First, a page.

20th November 2023 – (Hong Kong) Law enforcement agencies in Hong Kong received reports of a scam in which fraudsters used social media pages to advertise the sale of “dog meat.” The scammers created social media accounts. They lured customers into downloading fraudulent mobile apps or making payments through false links, ultimately leading to financial losses and stolen personal information. The police suspect that these criminals aimed to exploit the public’s desire to support animal welfare causes. So far, 11 cases of fraud have been reported, resulting in losses exceeding HK$1.36 million.
One victim, a man in his 60s, was swindled out of HK$415,000. No arrests have been made in connection with the case, according to police sources. The investigation revealed no evidence of actual dog meat sales in the scam. The scammers also attempted to incite public criticism and deceive animal lovers into contacting the sellers. The scam involved an Android app that required a HK$30 deposit through the Faster Payment System. However, smartphone users with different operating systems were instructed to make the payment to Hong Kong Homeless Dog Shelter (HKHDS) based on the FPS ID displayed. The animal protection group clarified that their bank account had been compromised and firmly stated that HKHDS has never been involved in any dog meat trade. The organisation condemned the malicious act and expressed its intention to take legal action.
The fraudsters enticed potential victims by advertising various services and products on platforms like Facebook and Instagram, including food, travel packages, car rentals, and spa services. Interested individuals were directed to communicate through WhatsApp or asked to provide their contact details. Through WhatsApp conversations, the scammers would send files or links to download and install malicious apps, falsely claiming they were necessary for placing orders. These deceptive apps disguised themselves as e-commerce platforms, often changing names. Some apps even impersonated popular food delivery platforms.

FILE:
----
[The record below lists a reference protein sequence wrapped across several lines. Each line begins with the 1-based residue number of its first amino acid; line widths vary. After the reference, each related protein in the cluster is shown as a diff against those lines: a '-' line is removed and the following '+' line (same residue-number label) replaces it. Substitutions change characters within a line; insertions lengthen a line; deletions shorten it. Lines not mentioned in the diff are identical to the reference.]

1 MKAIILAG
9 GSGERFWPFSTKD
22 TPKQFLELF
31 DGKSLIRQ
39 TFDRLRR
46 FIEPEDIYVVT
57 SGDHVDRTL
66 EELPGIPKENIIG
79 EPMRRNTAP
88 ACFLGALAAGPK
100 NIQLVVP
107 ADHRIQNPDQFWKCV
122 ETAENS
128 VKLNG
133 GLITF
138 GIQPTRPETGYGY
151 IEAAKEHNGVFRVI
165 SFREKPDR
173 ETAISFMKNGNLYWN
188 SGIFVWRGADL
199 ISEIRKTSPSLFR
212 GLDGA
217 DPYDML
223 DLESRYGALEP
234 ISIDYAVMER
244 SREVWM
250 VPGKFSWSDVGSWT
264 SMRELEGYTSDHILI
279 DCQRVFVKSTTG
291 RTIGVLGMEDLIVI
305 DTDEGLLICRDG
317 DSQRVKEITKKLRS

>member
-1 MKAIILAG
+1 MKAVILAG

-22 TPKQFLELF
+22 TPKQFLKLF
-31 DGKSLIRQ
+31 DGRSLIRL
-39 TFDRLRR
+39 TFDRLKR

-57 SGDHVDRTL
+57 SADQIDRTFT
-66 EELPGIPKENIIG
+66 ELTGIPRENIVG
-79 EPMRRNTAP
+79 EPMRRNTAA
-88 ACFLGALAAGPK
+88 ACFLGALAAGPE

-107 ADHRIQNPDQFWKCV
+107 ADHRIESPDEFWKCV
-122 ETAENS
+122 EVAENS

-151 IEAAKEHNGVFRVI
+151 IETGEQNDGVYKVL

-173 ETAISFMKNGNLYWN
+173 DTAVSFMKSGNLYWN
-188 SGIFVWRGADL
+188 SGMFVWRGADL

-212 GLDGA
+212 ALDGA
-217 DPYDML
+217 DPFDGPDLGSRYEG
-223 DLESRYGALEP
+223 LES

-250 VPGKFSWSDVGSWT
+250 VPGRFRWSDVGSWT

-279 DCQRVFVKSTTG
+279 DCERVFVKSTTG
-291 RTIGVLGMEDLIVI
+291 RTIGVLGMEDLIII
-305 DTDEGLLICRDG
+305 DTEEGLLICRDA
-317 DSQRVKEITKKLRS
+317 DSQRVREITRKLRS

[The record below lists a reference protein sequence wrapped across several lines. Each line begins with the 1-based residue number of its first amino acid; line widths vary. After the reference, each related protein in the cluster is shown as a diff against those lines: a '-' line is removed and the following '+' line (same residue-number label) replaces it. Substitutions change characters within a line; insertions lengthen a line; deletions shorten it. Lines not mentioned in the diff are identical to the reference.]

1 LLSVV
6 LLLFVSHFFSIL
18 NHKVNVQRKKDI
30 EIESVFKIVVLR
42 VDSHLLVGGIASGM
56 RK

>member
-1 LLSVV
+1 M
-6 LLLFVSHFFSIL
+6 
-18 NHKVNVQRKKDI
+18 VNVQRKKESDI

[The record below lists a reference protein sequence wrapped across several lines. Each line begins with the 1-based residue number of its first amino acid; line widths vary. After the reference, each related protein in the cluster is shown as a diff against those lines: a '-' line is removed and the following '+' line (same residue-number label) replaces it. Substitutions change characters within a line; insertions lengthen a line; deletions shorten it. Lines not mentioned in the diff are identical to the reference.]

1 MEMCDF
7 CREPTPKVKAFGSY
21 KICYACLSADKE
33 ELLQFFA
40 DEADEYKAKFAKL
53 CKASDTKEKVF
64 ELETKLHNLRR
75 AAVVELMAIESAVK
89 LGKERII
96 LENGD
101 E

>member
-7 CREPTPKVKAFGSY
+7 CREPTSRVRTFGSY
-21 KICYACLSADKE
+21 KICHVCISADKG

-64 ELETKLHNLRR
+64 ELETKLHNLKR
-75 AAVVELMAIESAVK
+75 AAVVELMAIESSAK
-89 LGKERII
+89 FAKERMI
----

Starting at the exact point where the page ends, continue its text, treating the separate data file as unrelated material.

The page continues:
Once users downloaded the apps, they were prompted to pay a small delivery fee. At this stage, the victims were directed to select their bank and input their usernames, passwords, and six-digit security codes (PINs). Since the malicious apps required complete control over the victims’ smartphones, the fraudsters gained access to all the information entered by the victims. They remotely controlled the victims’ devices and used the provided data to log into their bank accounts, transferring funds out of their accounts. Law enforcement agencies are closely monitoring the suspected fraudulent mobile apps and social media pages to prevent more individuals from falling victim to these scams. The case is believed to involve transnational elements, and information sharing with overseas law enforcement agencies is underway to gather intelligence and potentially take coordinated action against the syndicate.
To avoid falling victim to scams, individuals are advised to exercise caution and refrain from downloading third-party applications of unknown origin. Immediate action should be taken if suspicious apps have been installed, including restoring smartphones to their factory settings. Additionally, it is important not to easily trust social media posts and to remain vigilant when sharing personal or financial information online.